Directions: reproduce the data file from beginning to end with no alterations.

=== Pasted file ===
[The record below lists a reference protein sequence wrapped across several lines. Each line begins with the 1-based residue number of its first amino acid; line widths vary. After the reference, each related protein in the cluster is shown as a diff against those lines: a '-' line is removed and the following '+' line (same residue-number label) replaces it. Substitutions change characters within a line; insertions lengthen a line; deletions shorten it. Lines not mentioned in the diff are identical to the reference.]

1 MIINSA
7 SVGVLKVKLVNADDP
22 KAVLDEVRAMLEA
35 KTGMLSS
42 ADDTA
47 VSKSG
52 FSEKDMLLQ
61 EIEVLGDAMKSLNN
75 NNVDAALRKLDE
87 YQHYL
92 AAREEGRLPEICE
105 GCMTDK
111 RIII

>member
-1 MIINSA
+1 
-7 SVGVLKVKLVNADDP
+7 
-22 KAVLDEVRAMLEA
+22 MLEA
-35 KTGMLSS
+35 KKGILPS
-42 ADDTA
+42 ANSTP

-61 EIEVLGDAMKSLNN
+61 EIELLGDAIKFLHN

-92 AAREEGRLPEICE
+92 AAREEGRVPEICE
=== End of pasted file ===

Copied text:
[The record below lists a reference protein sequence wrapped across several lines. Each line begins with the 1-based residue number of its first amino acid; line widths vary. After the reference, each related protein in the cluster is shown as a diff against those lines: a '-' line is removed and the following '+' line (same residue-number label) replaces it. Substitutions change characters within a line; insertions lengthen a line; deletions shorten it. Lines not mentioned in the diff are identical to the reference.]

1 MIINSA
7 SVGVLKVKLVNADDP
22 KAVLDEVRAMLEA
35 KTGMLSS
42 ADDTA
47 VSKSG
52 FSEKDMLLQ
61 EIEVLGDAMKSLNN
75 NNVDAALRKLDE
87 YQHYL
92 AAREEGRLPEICE
105 GCMTDK
111 RIII

>member
-1 MIINSA
+1 
-7 SVGVLKVKLVNADDP
+7 
-22 KAVLDEVRAMLEA
+22 MLEA
-35 KTGMLSS
+35 KKGILPS
-42 ADDTA
+42 ANSTP

-61 EIEVLGDAMKSLNN
+61 EIELLGDAIKFLHN

-92 AAREEGRLPEICE
+92 AAREEGRVPEICE